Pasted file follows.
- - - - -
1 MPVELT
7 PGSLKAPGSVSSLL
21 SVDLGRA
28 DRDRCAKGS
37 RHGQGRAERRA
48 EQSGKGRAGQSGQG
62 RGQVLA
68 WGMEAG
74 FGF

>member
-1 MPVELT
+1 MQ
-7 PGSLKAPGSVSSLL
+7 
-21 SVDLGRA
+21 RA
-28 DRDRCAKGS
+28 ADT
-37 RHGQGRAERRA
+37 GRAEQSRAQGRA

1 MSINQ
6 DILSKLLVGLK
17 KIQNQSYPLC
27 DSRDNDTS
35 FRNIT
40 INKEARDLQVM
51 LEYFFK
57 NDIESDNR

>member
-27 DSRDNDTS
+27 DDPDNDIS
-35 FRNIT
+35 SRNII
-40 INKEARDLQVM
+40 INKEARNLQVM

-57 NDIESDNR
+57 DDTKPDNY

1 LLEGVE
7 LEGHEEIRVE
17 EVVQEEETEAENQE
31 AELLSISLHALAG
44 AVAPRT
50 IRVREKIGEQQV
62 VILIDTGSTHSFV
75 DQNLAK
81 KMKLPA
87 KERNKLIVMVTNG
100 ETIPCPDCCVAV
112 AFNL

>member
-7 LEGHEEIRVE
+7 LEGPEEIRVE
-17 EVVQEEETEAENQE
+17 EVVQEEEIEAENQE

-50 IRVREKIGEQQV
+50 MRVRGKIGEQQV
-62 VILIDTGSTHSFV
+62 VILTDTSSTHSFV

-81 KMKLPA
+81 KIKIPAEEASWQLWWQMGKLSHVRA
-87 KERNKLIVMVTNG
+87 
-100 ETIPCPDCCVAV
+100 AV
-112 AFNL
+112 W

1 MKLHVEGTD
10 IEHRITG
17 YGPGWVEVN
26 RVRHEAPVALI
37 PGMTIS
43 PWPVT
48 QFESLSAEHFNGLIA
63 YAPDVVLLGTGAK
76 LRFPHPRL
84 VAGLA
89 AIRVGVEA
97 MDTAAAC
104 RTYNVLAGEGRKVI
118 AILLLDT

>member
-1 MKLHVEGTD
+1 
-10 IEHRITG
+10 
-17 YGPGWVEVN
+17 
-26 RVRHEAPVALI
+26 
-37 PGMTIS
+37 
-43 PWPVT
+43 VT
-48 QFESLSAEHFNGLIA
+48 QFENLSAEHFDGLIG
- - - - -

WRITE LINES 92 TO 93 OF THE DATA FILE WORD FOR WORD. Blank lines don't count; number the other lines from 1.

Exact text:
-43 PWPVT
+43 VT